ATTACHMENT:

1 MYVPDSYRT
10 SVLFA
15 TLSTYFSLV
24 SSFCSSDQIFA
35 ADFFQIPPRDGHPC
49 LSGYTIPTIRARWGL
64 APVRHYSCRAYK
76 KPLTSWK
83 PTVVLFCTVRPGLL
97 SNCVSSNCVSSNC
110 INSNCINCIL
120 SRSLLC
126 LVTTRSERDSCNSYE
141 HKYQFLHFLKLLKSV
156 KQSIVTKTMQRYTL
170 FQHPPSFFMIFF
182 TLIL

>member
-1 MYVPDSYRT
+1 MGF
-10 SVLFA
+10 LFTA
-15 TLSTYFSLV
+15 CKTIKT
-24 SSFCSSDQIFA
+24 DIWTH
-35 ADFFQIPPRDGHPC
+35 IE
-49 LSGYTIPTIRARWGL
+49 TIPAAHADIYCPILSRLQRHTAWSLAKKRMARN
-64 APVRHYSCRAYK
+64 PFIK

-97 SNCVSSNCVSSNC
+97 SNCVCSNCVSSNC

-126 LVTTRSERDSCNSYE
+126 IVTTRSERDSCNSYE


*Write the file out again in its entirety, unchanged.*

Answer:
1 MYVPDSYRT
10 SVLFA
15 TLSTYFSLV
24 SSFCSSDQIFA
35 ADFFQIPPRDGHPC
49 LSGYTIPTIRARWGL
64 APVRHYSCRAYK
76 KPLTSWK
83 PTVVLFCTVRPGLL
97 SNCVSSNCVSSNC
110 INSNCINCIL
120 SRSLLC
126 LVTTRSERDSCNSYE
141 HKYQFLHFLKLLKSV
156 KQSIVTKTMQRYTL
170 FQHPPSFFMIFF
182 TLIL

>member
-1 MYVPDSYRT
+1 MGF
-10 SVLFA
+10 LFTA
-15 TLSTYFSLV
+15 CKTIKT
-24 SSFCSSDQIFA
+24 DIWTH
-35 ADFFQIPPRDGHPC
+35 IE
-49 LSGYTIPTIRARWGL
+49 TIPAAHADIYCPILSRLQRHTAWSLAKKRMARN
-64 APVRHYSCRAYK
+64 PFIK

-97 SNCVSSNCVSSNC
+97 SNCVCSNCVSSNC

-126 LVTTRSERDSCNSYE
+126 IVTTRSERDSCNSYE